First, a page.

Children of Gwinnett woman allegedly killed by husband speak out

We’re learning new information about a mother of six killed inside her Gwinnett County home last week.

Erica Powell’s children say she was a victim of domestic violence. Her husband, Walter Lowe, turned himself in over the weekend on murder charges. 

According to police, Lowe shot Powell in the head, inside their home.

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Her children say they believe authorities could have done more to protect their mother.

"All we want is justice for our beautiful mother," one of Powell's daughters said.

Powell's children describe her as a superwoman, saying she gave endlessly, never hesitating to lend a helping hand. And it's her big heart that, they say, caused her to see the good in people.

"She wanted to see the best in people and give people unlimited benefit of the doubt," her daughter said.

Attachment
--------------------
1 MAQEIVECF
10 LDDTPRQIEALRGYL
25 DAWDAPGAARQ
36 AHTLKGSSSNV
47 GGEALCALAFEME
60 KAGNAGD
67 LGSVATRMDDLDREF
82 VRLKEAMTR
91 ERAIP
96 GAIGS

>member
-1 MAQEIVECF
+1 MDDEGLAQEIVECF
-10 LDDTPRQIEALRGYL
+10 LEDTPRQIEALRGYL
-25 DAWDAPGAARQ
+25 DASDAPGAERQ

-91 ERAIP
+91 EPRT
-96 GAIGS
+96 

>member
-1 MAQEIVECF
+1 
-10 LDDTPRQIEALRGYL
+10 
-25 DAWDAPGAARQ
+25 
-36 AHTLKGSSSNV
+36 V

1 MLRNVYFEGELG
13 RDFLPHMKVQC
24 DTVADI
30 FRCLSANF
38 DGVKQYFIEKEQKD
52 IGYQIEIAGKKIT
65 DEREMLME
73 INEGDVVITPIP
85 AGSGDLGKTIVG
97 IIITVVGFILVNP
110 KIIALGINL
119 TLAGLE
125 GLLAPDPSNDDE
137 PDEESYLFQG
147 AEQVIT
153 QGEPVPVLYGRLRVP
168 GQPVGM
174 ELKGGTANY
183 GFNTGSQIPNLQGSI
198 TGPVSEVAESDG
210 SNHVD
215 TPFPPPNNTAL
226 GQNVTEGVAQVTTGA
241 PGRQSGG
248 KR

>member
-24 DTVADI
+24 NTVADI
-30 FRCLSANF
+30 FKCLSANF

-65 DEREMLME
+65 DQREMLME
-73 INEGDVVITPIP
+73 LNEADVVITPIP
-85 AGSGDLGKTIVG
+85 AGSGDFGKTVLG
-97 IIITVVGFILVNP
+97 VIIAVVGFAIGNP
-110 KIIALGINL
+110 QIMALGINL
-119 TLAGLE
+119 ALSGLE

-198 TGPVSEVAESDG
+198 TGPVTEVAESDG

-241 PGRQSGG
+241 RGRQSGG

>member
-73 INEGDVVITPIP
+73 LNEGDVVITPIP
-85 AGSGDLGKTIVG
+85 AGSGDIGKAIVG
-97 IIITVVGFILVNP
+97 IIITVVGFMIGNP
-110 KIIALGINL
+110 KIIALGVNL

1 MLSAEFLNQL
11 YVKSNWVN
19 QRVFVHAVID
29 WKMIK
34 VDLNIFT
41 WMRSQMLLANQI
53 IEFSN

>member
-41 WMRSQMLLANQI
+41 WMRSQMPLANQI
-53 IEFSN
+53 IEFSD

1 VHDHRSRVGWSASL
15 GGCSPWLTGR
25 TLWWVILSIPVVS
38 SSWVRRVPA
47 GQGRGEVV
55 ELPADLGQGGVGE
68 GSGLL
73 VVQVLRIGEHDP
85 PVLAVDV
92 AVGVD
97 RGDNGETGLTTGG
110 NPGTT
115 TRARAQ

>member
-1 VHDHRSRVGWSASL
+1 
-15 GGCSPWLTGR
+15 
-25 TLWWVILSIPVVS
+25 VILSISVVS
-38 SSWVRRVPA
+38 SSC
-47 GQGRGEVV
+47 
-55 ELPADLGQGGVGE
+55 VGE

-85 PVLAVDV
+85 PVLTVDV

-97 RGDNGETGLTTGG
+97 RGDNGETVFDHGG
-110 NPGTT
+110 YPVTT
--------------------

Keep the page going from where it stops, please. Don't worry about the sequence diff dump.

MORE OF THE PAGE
Powell's children say that's actually what she did when she met Lowe, the man now charged with her murder.

It's not the first time police have been called to the home.

In 2015, police arrested Lowe for allegedly hitting and threatening to kill Powell.

According to the district attorney's office, a magistrate judge granted bond, with the condition Lowe go nowhere near Powell nor return to their home.

But court records show, weeks after the arrest, Powell petitioned the court to drop the charges and asked that he be allowed back in the home.

The DA's office wouldn't drop the charges, but a judge did allow Lowe to go home, despite the DA's concerns.

Powell's children believe their mother was manipulated by Lowe, and she believed he cared about her.

"For anybody going through a situation like this, there's help out there," Powell's daughter said.

The district attorney’s office says, while Powell wanted the charges dropped against Lowe, they refused because they felt he was dangerous.

According to arrest warrants, in the 2015 case, Lowe is accused of hitting Powell in the head, back and neck with his fist several times. He tore up her clothes, prevented her from calling 911 and screamed at her, saying he would kill her, the warrant said.

Prosecutors never dropped those 2015 charges.